“I tell you, God could care less about the poor. Tell me, why must we live here like this? What have we done to deserve this? You’re so good and yet you suffer so much,” a young boy tells his mother in Tomás Rivera’s classic novel about the migrant worker experience, … y no se lo tragó la tierra. Outside the chicken coop that is their home, his father wails in pain from the unbearable cramps brought on by sunstroke from working in the hot fields. The young boy can’t understand his parents’ faith in a god that would impose such horrible suffering, poverty, and injustice on innocent people.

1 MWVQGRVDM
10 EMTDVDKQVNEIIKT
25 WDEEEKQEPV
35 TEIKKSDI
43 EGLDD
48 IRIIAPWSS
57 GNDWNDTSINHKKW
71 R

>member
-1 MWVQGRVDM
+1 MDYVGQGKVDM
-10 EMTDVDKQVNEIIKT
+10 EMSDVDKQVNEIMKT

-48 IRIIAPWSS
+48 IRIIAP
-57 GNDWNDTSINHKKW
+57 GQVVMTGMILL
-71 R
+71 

Adapted into the award-winning film … and the earth did not swallow him and recipient of the first award for Chicano literature, the Premio Quinto Sol, in 1970, Rivera’s masterpiece recounts the experiences of a Mexican-American community through the eyes of a young boy. Forced to leave their home in search of work, they are exploited by farmers, shopkeepers, even other Mexican Americans, and the boy must forge his self identity in the face of exploitation, death and disease, constant moving, and conflicts with school officials.